Tuesday, 25 August 2009

Book Review: Sebastian Faulks - Birdsong

Looking at the cover, I recognised the author’s name, but could not recollect from where. Despite the slightly dry looking cover, I decided to go on all the plaudits on the cover and back of the book and give it a try.

This book is about the First World War from the point of view of the men in the trenches. The book begins with Stephen, a young Englishman, in France on a business trip in 1910, staying at the house of a wealthy factory owner. Stephen falls in love with the beautiful young wife of his host, Isabelle and a passionate affair is followed by a very intense love-story. The action then jumps to the trenches of the Somme in 1914 with Stephen seeing action as an Officer in the British army and surrounded by a varied cast of Englishman from the innocent Officer Wier to the jack-the-lad “sewer-rat” tunneller, Jack Firebrace.

The book is a real no holds-barred account of the First World War. The stench of the trenches, the claustrophobia of the tunnels, the bodies infested with lice, the horrendous injuries and suffering described in detail; this book is not for the faint hearted or for those who have a weak stomach. What stood out the most though was the author’s effectiveness in really showing the futility of the carnage. Faulk’s describes the men “going over the top” as they walk to their deaths, waves of young men, one after another falling under gunfire on no-man’s land for no gain or benefit to anyone. He also shows very well, the disillusionment of the soldiers and their disappointment at their families back home, who are unable to understand what they have suffered and often don’t want to know.

The story jumps between the trenches of 1914-18 and London in the 1970’s where a young woman, Elizabeth, is struggling to balance modern life at the same time as trying to translate the diaries of her late grandfather, Stephen. One thing that confused me was the way that there is a love story that seems to conclude and then suddenly a war novel begins. I wondered why Faulk’s had almost put two novels in one book. Was this to provide a back story and human face to Stephen? Or was this something to be picked up again later? Eventually it all becomes clear and the significance of the love story becomes apparent. I also found that whilst I was very much caught up in the events of 1910 and 1914-18, the parts of the novel set in the 1970’s were not as engrossing and I longed to go back to Stephen’s story with the exception of Elizabeth’s poignant meeting with the old soldier.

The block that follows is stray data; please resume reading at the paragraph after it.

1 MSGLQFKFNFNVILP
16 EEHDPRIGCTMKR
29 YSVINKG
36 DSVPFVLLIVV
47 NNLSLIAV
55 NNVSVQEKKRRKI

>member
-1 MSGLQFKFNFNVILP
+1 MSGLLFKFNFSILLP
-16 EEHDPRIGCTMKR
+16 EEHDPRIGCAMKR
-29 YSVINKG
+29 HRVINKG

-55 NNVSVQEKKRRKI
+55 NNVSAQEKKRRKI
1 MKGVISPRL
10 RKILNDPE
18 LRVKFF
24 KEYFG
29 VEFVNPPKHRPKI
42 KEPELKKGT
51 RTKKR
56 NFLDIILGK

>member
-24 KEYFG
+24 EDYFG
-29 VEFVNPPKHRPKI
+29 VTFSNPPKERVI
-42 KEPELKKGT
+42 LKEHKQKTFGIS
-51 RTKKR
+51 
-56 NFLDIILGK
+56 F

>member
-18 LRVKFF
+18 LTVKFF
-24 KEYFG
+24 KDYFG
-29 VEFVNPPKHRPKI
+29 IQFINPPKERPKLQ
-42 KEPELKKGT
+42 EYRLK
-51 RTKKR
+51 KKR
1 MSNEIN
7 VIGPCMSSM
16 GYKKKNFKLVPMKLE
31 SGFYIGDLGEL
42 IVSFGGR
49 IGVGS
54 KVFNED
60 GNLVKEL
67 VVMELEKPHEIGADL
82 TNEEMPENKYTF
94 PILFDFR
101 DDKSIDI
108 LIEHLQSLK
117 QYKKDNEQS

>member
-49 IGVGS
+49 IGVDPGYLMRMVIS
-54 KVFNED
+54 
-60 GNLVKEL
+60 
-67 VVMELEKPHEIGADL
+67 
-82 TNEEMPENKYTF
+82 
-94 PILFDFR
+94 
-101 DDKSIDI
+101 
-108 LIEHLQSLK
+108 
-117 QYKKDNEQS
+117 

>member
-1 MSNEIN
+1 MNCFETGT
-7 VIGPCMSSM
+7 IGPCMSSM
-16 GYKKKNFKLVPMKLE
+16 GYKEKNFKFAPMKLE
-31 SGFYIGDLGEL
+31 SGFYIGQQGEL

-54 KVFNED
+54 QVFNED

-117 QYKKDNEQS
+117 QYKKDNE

Even so, so many passages of the book were heart-rending:

"I do not know what I have done to live in this existence.
I do not know what any of us did to tilt the wold into this unnatural orbit. We came here only for a few months.
No child or future generation will ever know what this was like. They will never understand.
When it is over we will go quietly amongst the living. We will not tell them.
We will talk and sleep and go about our business like human beings.
We will seal what we have seen in the silence of our hearts and no words will reach us." p.422

The final scene of the war between Stephen and the German Officer left me with tears in my eyes and the accounts of what happened to soldiers after the war were very painful to read. On the back of the book a few of the reviewers say that they finished the book and wanted to go back to the start again. I wasn’t convinced, but at the end of the book, I wanted to do the same.

1 comment:

  1. Looks like an emotional book. I should get a copy and do a review!